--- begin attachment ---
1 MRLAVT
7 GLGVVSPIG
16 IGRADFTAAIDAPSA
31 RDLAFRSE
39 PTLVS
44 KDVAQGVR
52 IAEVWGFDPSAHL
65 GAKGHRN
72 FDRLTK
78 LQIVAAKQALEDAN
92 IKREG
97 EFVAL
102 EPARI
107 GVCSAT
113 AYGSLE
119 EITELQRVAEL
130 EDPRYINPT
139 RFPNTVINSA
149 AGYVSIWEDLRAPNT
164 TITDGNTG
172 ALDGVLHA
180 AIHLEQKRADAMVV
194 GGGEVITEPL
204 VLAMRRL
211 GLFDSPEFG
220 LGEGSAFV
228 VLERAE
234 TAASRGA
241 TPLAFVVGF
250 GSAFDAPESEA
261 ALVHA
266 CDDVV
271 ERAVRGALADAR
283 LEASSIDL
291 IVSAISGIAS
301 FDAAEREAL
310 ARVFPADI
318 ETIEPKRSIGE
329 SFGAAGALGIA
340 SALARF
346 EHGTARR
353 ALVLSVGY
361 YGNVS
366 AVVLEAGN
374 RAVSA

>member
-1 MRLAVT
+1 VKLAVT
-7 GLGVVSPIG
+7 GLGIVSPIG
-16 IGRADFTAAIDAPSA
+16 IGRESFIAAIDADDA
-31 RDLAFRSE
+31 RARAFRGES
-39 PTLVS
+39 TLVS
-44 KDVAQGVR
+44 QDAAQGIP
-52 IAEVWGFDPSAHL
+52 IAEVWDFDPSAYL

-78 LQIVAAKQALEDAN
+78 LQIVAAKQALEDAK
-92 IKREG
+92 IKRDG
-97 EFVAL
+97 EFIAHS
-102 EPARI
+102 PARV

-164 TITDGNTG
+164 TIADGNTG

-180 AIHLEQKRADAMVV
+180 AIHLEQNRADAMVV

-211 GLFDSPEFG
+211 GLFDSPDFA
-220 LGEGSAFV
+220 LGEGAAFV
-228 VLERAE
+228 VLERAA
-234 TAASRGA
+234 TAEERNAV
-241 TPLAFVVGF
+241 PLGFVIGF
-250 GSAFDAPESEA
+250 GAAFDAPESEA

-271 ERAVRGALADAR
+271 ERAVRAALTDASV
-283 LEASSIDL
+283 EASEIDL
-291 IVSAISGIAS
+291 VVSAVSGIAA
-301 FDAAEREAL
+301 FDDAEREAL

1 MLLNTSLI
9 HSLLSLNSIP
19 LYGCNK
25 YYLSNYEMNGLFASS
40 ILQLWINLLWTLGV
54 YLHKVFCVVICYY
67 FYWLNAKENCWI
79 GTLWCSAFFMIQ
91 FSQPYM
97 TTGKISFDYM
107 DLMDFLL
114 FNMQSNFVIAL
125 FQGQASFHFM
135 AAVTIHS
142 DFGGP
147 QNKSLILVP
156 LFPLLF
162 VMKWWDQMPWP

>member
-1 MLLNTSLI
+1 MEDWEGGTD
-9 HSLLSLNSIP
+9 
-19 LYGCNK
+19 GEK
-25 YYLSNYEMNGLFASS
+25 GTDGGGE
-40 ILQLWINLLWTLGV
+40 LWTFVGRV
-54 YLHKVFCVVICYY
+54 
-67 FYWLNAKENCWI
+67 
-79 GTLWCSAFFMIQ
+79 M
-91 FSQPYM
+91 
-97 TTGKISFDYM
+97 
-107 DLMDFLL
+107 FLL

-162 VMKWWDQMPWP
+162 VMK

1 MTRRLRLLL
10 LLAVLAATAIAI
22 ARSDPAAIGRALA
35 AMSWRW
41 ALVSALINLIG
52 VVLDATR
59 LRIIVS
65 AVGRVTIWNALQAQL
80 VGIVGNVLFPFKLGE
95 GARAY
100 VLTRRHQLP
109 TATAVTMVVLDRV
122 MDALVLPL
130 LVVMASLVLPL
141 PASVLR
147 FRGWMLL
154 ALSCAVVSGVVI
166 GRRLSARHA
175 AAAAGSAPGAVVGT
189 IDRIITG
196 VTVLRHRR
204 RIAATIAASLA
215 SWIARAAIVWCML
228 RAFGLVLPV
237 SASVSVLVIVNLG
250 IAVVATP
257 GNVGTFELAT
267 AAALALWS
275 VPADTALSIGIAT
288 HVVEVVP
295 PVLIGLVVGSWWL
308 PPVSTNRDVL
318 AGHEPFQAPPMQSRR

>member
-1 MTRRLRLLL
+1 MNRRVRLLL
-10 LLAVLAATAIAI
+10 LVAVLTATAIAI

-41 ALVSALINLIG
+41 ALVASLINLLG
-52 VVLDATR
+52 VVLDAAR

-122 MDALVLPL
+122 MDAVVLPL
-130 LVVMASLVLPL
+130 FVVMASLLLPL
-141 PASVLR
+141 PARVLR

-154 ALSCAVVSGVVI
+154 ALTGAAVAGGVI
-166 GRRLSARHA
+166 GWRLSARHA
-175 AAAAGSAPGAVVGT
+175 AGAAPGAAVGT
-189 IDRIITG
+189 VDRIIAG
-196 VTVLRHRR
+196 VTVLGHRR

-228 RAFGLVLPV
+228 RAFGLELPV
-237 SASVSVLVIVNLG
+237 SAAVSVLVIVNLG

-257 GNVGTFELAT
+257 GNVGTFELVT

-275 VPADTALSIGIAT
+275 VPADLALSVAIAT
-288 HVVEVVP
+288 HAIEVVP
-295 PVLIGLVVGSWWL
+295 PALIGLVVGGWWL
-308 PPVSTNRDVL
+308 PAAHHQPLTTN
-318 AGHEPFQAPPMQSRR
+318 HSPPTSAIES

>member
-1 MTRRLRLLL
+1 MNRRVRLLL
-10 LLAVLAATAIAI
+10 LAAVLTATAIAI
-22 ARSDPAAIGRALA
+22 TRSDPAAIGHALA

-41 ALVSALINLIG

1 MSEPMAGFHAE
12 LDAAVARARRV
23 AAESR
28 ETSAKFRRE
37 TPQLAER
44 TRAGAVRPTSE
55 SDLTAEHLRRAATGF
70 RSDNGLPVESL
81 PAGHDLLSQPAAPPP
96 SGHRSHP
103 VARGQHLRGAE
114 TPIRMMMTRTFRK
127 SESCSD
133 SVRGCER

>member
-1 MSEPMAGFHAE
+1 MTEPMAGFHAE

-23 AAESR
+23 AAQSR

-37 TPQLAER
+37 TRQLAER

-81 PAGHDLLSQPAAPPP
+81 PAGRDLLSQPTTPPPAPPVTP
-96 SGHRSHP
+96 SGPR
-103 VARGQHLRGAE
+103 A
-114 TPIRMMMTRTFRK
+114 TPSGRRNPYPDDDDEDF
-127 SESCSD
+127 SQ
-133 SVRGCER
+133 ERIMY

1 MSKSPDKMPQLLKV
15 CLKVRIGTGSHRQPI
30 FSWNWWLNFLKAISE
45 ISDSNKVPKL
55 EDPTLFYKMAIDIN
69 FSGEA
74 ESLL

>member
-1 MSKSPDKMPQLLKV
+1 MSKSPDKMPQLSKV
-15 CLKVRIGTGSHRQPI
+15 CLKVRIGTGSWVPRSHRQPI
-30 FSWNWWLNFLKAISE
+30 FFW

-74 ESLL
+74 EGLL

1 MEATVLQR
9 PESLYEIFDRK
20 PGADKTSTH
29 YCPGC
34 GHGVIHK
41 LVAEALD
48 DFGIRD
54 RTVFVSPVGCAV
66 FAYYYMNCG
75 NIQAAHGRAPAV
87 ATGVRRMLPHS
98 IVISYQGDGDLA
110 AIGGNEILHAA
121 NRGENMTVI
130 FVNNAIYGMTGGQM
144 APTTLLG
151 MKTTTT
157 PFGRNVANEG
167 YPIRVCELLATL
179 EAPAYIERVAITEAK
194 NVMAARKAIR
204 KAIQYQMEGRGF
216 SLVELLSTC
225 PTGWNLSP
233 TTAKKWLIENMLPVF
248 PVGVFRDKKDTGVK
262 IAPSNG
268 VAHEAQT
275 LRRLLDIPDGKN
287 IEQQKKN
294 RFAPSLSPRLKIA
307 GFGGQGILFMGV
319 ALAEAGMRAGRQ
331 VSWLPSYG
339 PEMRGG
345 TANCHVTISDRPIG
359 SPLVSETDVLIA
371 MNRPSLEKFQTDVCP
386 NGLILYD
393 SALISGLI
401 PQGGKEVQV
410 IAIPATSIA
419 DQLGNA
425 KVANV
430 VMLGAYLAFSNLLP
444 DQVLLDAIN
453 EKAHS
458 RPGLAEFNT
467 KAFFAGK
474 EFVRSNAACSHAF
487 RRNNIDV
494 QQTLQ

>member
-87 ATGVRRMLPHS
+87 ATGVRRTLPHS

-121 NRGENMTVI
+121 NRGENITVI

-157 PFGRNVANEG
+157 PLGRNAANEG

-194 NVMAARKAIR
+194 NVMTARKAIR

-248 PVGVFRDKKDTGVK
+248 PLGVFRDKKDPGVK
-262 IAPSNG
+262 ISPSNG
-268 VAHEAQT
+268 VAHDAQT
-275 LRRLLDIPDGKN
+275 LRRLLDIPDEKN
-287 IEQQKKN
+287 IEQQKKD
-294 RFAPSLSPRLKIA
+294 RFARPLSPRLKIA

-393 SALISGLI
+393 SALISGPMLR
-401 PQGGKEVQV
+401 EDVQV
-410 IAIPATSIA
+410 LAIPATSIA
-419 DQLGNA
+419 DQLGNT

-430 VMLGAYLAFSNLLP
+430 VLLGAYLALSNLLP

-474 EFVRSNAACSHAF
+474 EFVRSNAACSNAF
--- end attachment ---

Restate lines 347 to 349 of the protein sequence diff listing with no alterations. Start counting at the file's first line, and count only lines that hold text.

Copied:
+419 DQLGNT

-430 VMLGAYLAFSNLLP
+430 VLLGAYLALSNLLP